Great Britain, captained by former world No 4 Henman, take on Bulgaria on Friday in Sydney – despite current air conditions along Australia’s south-east coast raising health concerns for those competing in the tournament.
But Henman downplayed the issue, instead emphasising the suffering of those who have been affected by the country’s bushfires, which, since September, have killed 18 people and destroyed more than 1,200 homes across New South Wales and Victoria.
“In the context of what this country is going through with the bushfires and for us having to deal with perhaps slightly poor air quality, I think right there is the perspective,” the team captain said at the Ken Rosewall Arena in Syndey. “I don’t envisage it being a problem at all.
“Certainly our thoughts and hearts go out to the people that have been so badly affected, because it’s horrific. We will be prepared well and go out there and give it our best shot. At the end of the day, we are very lucky to be involved in a sport we love and for these guys and for me to being able to do it for a living.”
Grigor Dimitrov, Bulgaria’s player-captain, described the air quality in Sydney as “terrible” but insisted that “we’re all ready to play”.
“We are aware of it, but I think everything is under control,” the former world No 3 said.
“We saw a little bit on the news. We get the right information and suggestions from medical [advisors] and everybody. Everything seems to check out pretty good for us. We’re kind of happy that everything is [under] control right now, and nothing worse is going to happen. Obviously we’re concerned about that, but we’re all ready to play. Hopefully everything gets better as the days go by.”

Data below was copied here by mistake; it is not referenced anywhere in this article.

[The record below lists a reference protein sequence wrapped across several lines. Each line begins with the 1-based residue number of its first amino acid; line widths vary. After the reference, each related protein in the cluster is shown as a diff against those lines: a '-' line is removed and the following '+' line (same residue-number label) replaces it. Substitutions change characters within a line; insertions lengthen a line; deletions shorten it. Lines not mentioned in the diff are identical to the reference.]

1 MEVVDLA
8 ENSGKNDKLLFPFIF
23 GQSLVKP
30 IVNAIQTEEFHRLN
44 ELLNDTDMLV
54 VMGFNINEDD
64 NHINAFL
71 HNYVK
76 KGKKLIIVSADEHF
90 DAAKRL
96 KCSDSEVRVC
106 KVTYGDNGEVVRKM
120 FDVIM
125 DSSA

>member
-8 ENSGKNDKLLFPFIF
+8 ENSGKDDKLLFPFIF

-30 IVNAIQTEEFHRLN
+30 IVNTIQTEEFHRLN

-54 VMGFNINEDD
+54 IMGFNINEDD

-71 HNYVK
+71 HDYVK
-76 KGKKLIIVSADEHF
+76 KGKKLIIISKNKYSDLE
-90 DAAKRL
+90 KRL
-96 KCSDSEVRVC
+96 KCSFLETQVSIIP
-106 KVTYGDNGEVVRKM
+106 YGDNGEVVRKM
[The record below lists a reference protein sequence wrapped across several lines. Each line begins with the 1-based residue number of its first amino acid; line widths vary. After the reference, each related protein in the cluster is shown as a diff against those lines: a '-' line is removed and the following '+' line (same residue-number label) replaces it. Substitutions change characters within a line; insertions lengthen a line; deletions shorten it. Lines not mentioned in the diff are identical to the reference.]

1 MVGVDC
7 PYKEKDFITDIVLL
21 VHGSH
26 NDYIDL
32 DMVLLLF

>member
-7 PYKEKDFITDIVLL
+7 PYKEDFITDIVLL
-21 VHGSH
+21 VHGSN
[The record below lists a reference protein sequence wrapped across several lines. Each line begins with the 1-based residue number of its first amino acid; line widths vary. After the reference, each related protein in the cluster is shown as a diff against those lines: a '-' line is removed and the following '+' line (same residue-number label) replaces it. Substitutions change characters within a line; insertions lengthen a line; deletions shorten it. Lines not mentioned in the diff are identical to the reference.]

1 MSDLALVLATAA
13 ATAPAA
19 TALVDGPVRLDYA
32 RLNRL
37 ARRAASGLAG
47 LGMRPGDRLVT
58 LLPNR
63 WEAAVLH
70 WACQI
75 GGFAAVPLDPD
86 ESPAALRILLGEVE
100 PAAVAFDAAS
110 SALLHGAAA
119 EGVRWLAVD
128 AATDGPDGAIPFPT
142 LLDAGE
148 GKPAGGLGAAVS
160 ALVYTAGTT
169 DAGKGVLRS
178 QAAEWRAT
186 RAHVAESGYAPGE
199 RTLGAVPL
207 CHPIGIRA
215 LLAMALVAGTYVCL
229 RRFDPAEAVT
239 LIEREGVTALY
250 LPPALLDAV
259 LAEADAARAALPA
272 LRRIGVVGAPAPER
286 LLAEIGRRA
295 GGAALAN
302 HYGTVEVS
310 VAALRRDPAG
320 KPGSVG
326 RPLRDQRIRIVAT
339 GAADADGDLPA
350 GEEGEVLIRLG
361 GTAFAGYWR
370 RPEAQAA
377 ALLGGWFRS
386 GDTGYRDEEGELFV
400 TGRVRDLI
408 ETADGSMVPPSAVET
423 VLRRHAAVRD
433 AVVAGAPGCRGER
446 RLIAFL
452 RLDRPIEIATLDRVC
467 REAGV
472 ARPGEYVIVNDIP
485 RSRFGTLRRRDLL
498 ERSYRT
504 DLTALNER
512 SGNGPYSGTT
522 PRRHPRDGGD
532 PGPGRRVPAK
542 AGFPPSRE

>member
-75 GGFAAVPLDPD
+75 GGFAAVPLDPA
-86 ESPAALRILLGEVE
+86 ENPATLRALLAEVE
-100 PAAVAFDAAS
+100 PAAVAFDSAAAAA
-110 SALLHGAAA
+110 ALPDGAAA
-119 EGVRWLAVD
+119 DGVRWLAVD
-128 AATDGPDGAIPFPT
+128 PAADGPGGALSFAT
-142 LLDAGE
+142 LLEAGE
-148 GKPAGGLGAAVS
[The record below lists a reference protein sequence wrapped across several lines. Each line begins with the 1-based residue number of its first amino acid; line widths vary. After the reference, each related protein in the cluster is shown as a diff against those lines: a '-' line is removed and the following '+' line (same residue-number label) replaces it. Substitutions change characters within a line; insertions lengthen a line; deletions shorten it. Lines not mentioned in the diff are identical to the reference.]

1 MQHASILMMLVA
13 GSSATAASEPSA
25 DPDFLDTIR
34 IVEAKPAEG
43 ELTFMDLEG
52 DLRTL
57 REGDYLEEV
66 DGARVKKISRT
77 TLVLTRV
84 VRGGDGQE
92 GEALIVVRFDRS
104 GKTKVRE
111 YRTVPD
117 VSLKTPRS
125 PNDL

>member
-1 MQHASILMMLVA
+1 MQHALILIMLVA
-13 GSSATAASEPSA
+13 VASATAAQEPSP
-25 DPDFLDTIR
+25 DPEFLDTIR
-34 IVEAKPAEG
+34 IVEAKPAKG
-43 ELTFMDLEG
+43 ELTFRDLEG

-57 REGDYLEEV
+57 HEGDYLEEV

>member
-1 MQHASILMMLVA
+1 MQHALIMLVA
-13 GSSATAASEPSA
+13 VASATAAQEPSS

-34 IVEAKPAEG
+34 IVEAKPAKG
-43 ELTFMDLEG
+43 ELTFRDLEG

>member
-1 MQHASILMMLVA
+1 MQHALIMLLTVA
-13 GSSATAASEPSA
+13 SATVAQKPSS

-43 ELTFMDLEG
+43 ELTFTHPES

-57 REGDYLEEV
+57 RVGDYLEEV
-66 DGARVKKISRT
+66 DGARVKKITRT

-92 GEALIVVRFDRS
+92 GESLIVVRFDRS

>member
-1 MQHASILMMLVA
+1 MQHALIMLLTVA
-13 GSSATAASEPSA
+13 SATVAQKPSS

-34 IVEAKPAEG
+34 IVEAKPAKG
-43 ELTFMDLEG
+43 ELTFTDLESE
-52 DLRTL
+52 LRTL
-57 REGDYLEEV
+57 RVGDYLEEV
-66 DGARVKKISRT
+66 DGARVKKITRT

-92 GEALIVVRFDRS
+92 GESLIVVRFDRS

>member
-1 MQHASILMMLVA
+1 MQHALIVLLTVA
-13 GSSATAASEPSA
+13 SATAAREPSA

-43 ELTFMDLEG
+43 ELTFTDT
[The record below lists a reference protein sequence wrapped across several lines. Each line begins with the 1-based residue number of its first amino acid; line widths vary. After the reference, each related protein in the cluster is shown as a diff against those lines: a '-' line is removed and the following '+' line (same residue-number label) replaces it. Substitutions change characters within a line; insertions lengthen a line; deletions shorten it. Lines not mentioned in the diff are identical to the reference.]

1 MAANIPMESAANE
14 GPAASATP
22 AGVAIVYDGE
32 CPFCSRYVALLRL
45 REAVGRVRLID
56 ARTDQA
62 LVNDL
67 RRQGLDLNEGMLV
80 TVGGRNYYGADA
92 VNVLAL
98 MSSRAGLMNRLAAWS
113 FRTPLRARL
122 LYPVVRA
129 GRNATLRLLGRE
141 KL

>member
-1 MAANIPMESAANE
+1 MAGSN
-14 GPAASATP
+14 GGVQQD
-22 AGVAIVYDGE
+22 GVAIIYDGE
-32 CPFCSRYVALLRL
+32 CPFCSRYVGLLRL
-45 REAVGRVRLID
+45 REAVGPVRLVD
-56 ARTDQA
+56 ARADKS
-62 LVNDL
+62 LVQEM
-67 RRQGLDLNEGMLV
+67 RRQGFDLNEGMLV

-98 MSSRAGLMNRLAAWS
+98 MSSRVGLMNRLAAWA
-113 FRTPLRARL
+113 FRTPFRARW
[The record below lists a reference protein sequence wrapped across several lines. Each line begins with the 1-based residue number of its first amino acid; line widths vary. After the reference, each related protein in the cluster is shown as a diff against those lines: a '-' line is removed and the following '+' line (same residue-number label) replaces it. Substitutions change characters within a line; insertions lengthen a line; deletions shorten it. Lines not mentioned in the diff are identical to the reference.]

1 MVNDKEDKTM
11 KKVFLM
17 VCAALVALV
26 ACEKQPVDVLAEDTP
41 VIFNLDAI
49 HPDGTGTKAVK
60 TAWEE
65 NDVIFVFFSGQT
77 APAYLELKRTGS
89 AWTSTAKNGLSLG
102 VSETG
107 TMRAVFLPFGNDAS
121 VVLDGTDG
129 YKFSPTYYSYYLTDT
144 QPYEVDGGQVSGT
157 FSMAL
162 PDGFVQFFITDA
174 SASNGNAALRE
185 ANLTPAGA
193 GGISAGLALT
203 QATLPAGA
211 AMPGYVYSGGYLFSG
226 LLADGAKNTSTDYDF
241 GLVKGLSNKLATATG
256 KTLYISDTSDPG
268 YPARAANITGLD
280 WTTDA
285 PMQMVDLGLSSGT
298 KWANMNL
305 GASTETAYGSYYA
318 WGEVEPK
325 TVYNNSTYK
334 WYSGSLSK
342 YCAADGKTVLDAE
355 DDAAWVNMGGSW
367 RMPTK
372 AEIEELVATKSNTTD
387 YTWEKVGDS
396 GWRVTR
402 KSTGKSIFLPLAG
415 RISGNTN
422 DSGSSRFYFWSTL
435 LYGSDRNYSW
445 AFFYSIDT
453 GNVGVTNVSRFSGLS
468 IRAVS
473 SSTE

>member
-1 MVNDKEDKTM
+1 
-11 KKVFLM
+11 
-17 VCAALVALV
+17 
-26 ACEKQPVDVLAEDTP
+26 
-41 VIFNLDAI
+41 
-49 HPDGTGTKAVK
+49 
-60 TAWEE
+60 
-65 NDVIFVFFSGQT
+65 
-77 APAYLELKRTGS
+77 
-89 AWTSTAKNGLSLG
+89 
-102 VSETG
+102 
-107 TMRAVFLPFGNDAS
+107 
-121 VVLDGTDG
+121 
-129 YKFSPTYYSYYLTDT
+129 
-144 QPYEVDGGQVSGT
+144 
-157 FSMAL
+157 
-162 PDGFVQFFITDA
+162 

“For weeks we’ve been watching the devastation caused by bushfires across Australia and the people affected are constantly in our thoughts,” said Craig Tiley, Tennis Australia’s chief executive.
“We want to help these communities in a meaningful way and will announce a number of fund-raising and support initiatives that will be rolled out across the ATP Cup, Australian Open and our other events over the coming weeks. Stay tuned for further announcements.”
Kyrgios, who has joined teammates in Brisbane for Australia’s first-round tie against Germany, announced on Twitter that he would be kicking off his fundraising by donating $200 per ace he hits across all events in the Australian summer.
“All the heartbreak this summer, it’s pretty tragic what’s going on, especially with my hometown, Canberra, being under a bit of smoke, the most hazardous smoke in the world,” he said. “But I’m sure that all these guys [his teammates] will be happy to help.”
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